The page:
This year, Acton Middle School kicked off its Adventure Program with a trip to the Washington Sailing Marina in Alexandria, VA. The Adventure Program is designed to challenge learners mentally and physically.
In session one, learners will be participating in a series of weekly sailing lessons on the Potomac. Just before departing for their first lesson, Acton Middle School learners participated in a discussion exploring “rites of passage.” They were introduced to the Australian Aboriginal custom known as the “walkabout,” in which tribe members between the ages of 10 and 16 leave their community to journey out into the wilderness on their own for up to six months. This rite of passage is meant to allow young tribe members to build self-confidence and engage in self-exploration. Upon their return, Aborigines would be welcomed back into the community as adults who could take on more responsibility and serve their community in more significant ways.
While not a walkabout, the middle school adventure program is meant to challenge learners while building their self-confidence and encouraging them to engage in self-exploration.
Looking at the opportunities that lie ahead in Acton’s Adventure Program, learners chose which objective was most important to each of them individually:
- Interacting with and adults outside of Acton
- Mastering a new skill
- Building their self-confidence (and self-reliance)
- Exercising leadership skills
All the middle school learners were most excited about mastering a new skill (for example, how to sail). Energized and ready for the challenge, learners left for the marina in the Adventure Van. After a discussion about safety, they were introduced to the Flying Scot sailboat, and they learned some basic sailing vocabulary, how to rig the sails, and how to tie a few basic knots.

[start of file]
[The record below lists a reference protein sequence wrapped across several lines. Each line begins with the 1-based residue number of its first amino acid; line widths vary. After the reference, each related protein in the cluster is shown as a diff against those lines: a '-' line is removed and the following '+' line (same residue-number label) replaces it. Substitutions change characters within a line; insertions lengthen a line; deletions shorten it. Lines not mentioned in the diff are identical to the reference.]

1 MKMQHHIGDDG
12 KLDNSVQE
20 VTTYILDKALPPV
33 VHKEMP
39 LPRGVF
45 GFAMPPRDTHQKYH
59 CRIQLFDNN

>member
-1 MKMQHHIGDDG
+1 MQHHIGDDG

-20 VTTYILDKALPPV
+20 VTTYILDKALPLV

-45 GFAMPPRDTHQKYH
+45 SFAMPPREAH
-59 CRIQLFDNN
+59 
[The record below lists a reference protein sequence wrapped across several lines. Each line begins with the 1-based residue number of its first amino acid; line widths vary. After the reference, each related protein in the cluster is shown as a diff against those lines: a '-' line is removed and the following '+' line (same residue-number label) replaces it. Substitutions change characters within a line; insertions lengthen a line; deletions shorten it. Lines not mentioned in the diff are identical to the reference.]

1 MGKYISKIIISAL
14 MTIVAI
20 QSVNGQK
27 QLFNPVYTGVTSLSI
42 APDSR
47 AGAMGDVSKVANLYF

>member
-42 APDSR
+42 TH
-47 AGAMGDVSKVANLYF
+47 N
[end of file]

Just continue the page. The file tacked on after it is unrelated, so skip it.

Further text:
They then split up between two boats and were off sailing on the Potomac River. All of the learners took turns practicing different sailing tasks including steering, watching the wind, and controlling the main and jib sheets. They also learned about sailing procedures including the right-of-way rules (when encountering another boat) and docking.
After almost two hours on the water, the learners returned to shore for lunch by the river. After lunch, they practiced tying knots and unrigging the sails and played a game testing their sailing vocabulary knowledge. They also got to see some of the different sailboats used by the Georgetown University and The George Washington University sailing teams.
After an exhilarating day at the marina, learners were buzzing with enthusiasm on the way back to Acton. With the stage now set for future sailing sessions, it will be exciting to see Acton Middle School learners grow in their new knowledge and skills!